As a story, JFK encompasses the final day of President Kennedy’s life, especially his last night in Fort Worth. Fort Worth Opera (along with Opéra de Montréal and American Lyric Theater) commissioned the work, celebrating the 70th anniversary of Fort Worth Opera and the 10th anniversary of its opera festival. The opera transmutes an historical event that took place in Fort Worth—the President and First Lady stayed overnight in a hotel room decorated with artworks lent by local collectors—with an awareness of underlying sentiments that only music can convey.
The selection in April 2012 of David T. Little, a composer recognized for socially-engaged compositions, and Royce Vavrek, a librettist noted for sensitivity to new musical idioms, was prescient. They have since been acclaimed for their opera, Dog Days, (FWO, April 24, 2015). Their approach to this Fort Worth history—hyperreality for many—was to write something completely unknowable about people and events that we think we know. One way to grasp JFK is to forget or discount what may seem real: memory, film, history, and rumor. Or perhaps to remember one real thing about Mrs. Kennedy: she comforted the President’s grieving brother, Robert, with a line from the ancient Greek playwright Aeschylus that he would repeat in public after the shooting of Martin Luther King, Jr., "Even in our sleep, pain which cannot forget falls drop by drop upon the heart until, in our own despair, against our will, comes wisdom through the awful grace of God."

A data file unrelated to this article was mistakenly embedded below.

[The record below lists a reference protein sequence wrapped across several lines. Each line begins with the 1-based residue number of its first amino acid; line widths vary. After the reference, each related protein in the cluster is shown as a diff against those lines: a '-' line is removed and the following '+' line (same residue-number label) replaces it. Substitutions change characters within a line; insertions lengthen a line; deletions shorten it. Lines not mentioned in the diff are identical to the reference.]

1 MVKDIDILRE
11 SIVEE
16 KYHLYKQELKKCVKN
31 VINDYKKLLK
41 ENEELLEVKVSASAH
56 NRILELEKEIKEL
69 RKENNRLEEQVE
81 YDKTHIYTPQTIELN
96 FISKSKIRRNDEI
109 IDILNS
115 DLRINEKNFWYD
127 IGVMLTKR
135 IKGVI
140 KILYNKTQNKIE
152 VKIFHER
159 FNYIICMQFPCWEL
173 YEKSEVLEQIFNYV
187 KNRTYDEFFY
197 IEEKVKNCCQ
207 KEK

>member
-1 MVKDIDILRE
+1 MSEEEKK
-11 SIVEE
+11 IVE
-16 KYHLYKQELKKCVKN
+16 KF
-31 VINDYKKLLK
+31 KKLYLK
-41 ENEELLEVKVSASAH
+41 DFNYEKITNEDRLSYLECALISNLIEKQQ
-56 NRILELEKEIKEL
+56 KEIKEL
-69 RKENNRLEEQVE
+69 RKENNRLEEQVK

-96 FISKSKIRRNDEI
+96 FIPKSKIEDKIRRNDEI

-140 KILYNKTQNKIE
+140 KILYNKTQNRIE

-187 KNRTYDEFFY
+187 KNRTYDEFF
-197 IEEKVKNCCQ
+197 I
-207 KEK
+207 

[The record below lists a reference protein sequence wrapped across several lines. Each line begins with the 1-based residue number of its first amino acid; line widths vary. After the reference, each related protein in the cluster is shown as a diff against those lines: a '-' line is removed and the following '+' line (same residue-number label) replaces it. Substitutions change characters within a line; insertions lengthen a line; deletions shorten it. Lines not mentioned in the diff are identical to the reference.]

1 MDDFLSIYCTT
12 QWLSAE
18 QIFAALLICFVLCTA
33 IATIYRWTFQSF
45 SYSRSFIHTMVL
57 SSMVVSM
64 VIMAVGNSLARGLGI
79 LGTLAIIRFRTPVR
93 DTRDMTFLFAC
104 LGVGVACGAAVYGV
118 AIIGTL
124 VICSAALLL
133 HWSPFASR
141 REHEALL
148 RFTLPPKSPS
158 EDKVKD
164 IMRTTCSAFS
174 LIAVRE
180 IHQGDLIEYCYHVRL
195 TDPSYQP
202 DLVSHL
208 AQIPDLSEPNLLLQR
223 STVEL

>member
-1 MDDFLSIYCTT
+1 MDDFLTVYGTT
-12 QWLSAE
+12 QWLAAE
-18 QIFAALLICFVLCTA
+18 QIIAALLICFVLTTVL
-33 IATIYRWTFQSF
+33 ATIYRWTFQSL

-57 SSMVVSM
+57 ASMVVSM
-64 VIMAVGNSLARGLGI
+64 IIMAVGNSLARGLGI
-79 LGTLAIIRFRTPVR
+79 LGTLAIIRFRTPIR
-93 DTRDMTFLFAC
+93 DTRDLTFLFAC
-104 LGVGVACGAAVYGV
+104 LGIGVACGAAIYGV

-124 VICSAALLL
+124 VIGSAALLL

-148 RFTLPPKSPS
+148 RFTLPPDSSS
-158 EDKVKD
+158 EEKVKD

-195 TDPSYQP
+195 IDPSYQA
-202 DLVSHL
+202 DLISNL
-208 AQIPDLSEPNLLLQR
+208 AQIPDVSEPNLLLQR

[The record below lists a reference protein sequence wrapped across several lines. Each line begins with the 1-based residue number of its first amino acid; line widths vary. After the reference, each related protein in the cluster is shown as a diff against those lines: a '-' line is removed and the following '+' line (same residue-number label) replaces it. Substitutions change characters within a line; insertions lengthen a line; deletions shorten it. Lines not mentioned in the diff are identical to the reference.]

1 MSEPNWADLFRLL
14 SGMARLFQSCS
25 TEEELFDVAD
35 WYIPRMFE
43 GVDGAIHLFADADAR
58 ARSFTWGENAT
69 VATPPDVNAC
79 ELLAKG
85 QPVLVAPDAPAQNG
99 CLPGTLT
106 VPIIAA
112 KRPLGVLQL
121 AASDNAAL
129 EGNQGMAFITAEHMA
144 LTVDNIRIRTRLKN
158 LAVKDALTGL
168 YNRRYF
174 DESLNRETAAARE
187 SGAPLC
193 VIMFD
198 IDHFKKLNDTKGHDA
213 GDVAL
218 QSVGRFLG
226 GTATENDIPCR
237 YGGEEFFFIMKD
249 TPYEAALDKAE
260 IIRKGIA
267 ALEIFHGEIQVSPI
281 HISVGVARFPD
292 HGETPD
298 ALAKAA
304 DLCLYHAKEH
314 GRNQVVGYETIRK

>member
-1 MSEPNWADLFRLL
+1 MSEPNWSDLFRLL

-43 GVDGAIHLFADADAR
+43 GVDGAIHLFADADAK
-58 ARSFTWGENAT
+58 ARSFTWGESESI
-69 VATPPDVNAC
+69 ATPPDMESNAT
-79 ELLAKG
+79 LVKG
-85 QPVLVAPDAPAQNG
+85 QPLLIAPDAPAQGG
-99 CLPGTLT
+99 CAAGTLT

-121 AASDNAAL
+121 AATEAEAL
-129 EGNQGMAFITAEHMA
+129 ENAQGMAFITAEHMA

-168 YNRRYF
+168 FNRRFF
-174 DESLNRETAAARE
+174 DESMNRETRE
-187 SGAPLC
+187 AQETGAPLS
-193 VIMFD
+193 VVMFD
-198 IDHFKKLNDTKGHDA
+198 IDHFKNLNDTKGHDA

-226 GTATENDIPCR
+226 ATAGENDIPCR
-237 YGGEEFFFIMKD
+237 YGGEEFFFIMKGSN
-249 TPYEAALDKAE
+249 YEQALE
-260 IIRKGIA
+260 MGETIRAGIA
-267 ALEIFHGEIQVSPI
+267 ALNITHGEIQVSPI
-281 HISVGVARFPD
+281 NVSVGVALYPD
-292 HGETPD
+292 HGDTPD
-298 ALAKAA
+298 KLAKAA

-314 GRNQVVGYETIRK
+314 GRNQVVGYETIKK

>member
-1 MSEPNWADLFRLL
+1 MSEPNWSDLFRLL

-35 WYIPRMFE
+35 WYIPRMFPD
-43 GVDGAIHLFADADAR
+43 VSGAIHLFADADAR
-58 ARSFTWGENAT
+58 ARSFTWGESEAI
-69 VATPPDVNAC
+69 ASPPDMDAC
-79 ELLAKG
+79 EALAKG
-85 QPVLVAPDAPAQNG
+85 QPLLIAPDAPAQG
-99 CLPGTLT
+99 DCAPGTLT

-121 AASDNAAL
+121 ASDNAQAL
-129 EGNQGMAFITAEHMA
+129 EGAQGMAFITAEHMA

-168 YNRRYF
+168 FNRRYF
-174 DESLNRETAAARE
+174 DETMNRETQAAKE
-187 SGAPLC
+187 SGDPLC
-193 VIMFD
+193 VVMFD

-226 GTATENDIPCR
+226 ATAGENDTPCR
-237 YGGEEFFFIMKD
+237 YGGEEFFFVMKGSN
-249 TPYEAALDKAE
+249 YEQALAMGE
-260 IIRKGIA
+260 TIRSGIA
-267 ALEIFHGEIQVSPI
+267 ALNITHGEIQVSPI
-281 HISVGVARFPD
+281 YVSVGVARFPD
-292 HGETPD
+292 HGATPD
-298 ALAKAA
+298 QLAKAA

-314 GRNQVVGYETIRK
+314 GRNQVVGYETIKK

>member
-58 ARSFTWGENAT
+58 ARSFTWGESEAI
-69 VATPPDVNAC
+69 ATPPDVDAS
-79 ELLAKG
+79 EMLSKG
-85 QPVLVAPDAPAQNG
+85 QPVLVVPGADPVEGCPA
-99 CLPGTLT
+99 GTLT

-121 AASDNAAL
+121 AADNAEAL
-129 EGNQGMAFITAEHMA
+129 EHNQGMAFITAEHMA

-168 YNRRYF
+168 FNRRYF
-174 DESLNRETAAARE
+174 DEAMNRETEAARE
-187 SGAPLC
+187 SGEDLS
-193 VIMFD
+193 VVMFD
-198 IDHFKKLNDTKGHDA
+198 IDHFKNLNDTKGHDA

In JFK, Mrs. Kennedy’s grief registers in the dream worlds she shares with her husband. She has no knowledge of the third Fate, Atropos, the cutter of thread, who awaits in Dallas. Time, memory, and the events in Fort Worth distend and return to reality, only to depart from it again. The large operatic forces—orchestra, chorus, and soloists—conjure up these dream worlds using a mix of styles and vernaculars sieved through the adaptability of the classical tradition. In its tie to recent history there are evocations of Virgil Thomson’s The Mother of Us All, Philip Glass’s Satyagraha and John Adams’s Nixon in China in JFK, but these echoes have triggered a snow avalanche of tender reverie and grief, falling, melting, and falling again. What is fact becomes symbolic, and what is symbolic becomes real.
Interwoven into Jackie’s conversations with Jack, such as fantastical remembrances of their first meeting, is the name Arabella. In their fantasy Jack asks Jackie her name: "tell me, oh tell me please…what name would you suggest for me?" Jackie teases as he responds, "you’d risk me assigning you one…Arabella." This is a name that recurs in the opera. It is the name of their stillborn daughter. Another name recurs, Patrick, their infant son who died. The Texas Boy’s Choir sings: "the eyes of Texas are upon you," and Jackie sees "in every little boy’s face…little, lost Patrick." Is the mask of a statesman the same as the mask of a grieving mother who sees in every crowd her own lost children?
The most compassionate moments of the opera involve the loss of children. Hope and aspirations cut short form the irreversible feeling of JFK. Jackie articulates this feeling in her personal ruminations and as such embodies the experience most Americans have of John F. Kennedy. Although I have not written with any specificity about the title character in this opera, the President is not absent. While myth and caprice strain to take flight with his story, they are tethered by the verities of love. Jack’s love for Jackie, made more poignant with their mourning for their dead children—which also foreshadows the mourning of his own death—can be seen as his giving her the moon (how many courting lovers have promised the moon?). As the tender sorrow he shared with her wanes into memory, it casts a sly joyful radiance; a reflection that we might wish to take for direct light. It is not a giant leap to feel that in a poetic but entirely real way—by standing up to Khrushchev, by galvanizing the love and passion of the American people—he also gives us the Moon, for Arabella.
© Jeffrey Edelstein